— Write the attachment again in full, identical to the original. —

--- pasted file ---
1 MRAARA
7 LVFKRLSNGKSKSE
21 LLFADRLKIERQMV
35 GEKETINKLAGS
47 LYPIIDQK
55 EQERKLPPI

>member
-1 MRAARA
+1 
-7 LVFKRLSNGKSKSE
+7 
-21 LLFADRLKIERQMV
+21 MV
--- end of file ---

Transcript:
1 MRAARA
7 LVFKRLSNGKSKSE
21 LLFADRLKIERQMV
35 GEKETINKLAGS
47 LYPIIDQK
55 EQERKLPPI

>member
-1 MRAARA
+1 
-7 LVFKRLSNGKSKSE
+7 
-21 LLFADRLKIERQMV
+21 MV